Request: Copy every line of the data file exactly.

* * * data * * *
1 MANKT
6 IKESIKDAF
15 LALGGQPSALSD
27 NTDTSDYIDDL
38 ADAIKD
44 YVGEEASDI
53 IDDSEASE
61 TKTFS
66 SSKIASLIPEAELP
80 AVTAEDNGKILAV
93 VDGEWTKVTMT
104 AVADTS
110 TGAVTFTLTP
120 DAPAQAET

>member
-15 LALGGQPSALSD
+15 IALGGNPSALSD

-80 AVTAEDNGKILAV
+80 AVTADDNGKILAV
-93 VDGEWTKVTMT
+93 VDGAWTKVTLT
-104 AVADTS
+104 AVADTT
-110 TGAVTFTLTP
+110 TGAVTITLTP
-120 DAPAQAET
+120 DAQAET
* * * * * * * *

1 MANKT
6 IKESIKDAF
15 LALGGQPSALSD
27 NTDTSDYIDDL
38 ADAIKD
44 YVGEEASDI
53 IDDSEASE
61 TKTFS
66 SSKIASLIPEAELP
80 AVTAEDNGKILAV
93 VDGEWTKVTMT
104 AVADTS
110 TGAVTFTLTP
120 DAPAQAET

>member
-15 LALGGQPSALSD
+15 IALGGNPSALSD

-80 AVTAEDNGKILAV
+80 AVTADDNGKILAV
-93 VDGEWTKVTMT
+93 VDGAWTKVTLT
-104 AVADTS
+104 AVADTT
-110 TGAVTFTLTP
+110 TGAVTITLTP
-120 DAPAQAET
+120 DAQAET